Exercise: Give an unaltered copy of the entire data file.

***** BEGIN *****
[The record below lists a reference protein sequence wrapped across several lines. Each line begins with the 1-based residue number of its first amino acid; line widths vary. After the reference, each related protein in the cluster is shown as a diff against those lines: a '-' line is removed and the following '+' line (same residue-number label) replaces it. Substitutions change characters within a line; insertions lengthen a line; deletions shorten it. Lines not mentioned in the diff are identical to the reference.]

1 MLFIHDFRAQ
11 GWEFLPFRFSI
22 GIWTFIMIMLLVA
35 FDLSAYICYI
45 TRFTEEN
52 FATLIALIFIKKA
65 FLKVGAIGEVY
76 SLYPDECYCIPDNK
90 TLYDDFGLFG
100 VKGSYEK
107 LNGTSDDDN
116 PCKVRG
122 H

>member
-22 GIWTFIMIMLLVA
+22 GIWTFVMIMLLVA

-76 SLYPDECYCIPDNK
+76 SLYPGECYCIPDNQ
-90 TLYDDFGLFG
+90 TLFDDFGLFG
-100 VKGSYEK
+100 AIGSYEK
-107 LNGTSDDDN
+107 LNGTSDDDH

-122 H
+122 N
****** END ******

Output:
[The record below lists a reference protein sequence wrapped across several lines. Each line begins with the 1-based residue number of its first amino acid; line widths vary. After the reference, each related protein in the cluster is shown as a diff against those lines: a '-' line is removed and the following '+' line (same residue-number label) replaces it. Substitutions change characters within a line; insertions lengthen a line; deletions shorten it. Lines not mentioned in the diff are identical to the reference.]

1 MLFIHDFRAQ
11 GWEFLPFRFSI
22 GIWTFIMIMLLVA
35 FDLSAYICYI
45 TRFTEEN
52 FATLIALIFIKKA
65 FLKVGAIGEVY
76 SLYPDECYCIPDNK
90 TLYDDFGLFG
100 VKGSYEK
107 LNGTSDDDN
116 PCKVRG
122 H

>member
-22 GIWTFIMIMLLVA
+22 GIWTFVMIMLLVA

-76 SLYPDECYCIPDNK
+76 SLYPGECYCIPDNQ
-90 TLYDDFGLFG
+90 TLFDDFGLFG
-100 VKGSYEK
+100 AIGSYEK
-107 LNGTSDDDN
+107 LNGTSDDDH

-122 H
+122 N